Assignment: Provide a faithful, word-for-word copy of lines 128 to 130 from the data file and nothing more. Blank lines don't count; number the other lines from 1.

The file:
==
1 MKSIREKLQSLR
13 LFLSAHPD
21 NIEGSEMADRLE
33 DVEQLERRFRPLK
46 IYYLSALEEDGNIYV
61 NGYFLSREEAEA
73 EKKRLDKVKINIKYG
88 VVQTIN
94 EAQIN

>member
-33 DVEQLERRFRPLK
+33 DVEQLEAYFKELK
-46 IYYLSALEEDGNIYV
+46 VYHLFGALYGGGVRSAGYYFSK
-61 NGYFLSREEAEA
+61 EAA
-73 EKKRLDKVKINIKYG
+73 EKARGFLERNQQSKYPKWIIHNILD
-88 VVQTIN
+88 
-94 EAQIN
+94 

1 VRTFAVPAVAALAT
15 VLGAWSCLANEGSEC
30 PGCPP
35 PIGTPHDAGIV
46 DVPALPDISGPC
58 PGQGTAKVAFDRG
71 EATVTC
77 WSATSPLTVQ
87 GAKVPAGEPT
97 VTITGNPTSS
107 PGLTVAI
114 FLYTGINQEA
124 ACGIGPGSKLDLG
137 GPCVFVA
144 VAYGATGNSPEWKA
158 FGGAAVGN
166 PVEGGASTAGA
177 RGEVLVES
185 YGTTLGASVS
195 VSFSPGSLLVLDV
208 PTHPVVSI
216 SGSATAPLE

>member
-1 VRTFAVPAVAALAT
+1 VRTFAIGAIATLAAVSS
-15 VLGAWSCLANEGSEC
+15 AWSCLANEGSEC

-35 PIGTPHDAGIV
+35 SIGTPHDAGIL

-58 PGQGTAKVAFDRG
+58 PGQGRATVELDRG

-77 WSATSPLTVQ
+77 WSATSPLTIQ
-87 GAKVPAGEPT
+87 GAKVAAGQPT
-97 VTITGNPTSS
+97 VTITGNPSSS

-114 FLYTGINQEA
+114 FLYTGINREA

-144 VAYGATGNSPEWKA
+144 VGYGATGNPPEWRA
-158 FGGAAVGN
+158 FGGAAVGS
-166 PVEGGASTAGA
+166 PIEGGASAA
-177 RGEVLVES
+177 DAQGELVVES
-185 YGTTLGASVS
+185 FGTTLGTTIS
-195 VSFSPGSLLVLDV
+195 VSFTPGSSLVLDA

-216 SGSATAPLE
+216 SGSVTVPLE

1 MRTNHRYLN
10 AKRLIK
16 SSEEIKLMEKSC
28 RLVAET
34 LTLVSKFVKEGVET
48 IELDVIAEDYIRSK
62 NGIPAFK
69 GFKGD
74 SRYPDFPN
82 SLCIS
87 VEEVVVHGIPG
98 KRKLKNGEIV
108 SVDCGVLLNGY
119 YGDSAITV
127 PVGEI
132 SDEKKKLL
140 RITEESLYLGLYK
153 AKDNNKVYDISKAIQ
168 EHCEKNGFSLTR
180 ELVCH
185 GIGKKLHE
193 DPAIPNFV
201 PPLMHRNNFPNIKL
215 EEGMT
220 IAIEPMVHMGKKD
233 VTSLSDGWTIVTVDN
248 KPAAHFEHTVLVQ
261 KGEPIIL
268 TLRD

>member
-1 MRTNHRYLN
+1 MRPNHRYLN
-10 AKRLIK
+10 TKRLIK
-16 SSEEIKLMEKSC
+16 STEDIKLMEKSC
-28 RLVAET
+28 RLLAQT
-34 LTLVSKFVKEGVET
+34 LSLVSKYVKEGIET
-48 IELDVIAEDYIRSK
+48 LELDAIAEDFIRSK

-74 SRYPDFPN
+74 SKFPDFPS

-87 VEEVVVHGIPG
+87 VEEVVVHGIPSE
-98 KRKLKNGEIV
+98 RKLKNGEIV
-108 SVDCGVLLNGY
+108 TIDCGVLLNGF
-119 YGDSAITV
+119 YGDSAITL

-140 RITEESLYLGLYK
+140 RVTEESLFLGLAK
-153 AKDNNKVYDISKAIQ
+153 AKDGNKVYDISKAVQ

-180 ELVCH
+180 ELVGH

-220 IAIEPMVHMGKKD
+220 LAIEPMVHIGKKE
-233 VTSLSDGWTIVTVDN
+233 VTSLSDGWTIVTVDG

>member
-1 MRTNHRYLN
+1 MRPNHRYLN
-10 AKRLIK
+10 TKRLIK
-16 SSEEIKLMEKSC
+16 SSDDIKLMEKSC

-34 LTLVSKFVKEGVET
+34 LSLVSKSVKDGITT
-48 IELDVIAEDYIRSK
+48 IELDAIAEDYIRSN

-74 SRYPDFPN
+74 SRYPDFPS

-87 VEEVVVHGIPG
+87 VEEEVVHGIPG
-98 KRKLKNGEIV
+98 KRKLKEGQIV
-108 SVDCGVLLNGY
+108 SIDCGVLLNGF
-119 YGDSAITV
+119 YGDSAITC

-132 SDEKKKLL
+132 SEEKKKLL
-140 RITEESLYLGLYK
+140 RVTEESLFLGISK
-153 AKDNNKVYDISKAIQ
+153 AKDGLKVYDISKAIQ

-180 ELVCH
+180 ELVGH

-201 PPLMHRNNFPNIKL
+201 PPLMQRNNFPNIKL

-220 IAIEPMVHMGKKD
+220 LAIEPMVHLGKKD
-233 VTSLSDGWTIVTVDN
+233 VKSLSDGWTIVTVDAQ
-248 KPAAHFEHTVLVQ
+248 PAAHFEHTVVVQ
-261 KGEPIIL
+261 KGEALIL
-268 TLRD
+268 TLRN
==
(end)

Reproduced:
-140 RITEESLYLGLYK
+140 RVTEESLFLGLAK
-153 AKDNNKVYDISKAIQ